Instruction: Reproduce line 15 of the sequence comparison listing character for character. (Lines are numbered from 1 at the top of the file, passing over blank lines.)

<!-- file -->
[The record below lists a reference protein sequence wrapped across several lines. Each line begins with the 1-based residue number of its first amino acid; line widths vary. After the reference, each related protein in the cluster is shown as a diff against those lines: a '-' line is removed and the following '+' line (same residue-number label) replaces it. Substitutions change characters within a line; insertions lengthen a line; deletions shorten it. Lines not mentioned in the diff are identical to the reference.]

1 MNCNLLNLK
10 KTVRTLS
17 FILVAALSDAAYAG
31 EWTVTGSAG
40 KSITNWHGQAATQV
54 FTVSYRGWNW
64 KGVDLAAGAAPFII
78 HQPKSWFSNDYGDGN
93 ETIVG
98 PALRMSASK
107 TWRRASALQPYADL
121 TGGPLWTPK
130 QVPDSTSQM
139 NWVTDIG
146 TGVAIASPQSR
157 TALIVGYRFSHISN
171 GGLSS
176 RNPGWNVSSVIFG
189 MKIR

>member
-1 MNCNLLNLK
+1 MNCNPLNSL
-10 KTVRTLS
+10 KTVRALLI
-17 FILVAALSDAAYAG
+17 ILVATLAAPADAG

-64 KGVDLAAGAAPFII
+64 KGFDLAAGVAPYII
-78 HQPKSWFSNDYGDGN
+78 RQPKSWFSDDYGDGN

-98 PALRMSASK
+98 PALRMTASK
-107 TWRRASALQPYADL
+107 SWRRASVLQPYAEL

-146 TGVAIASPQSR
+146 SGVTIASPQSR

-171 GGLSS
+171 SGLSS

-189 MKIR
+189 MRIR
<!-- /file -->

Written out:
139 NWVTDIG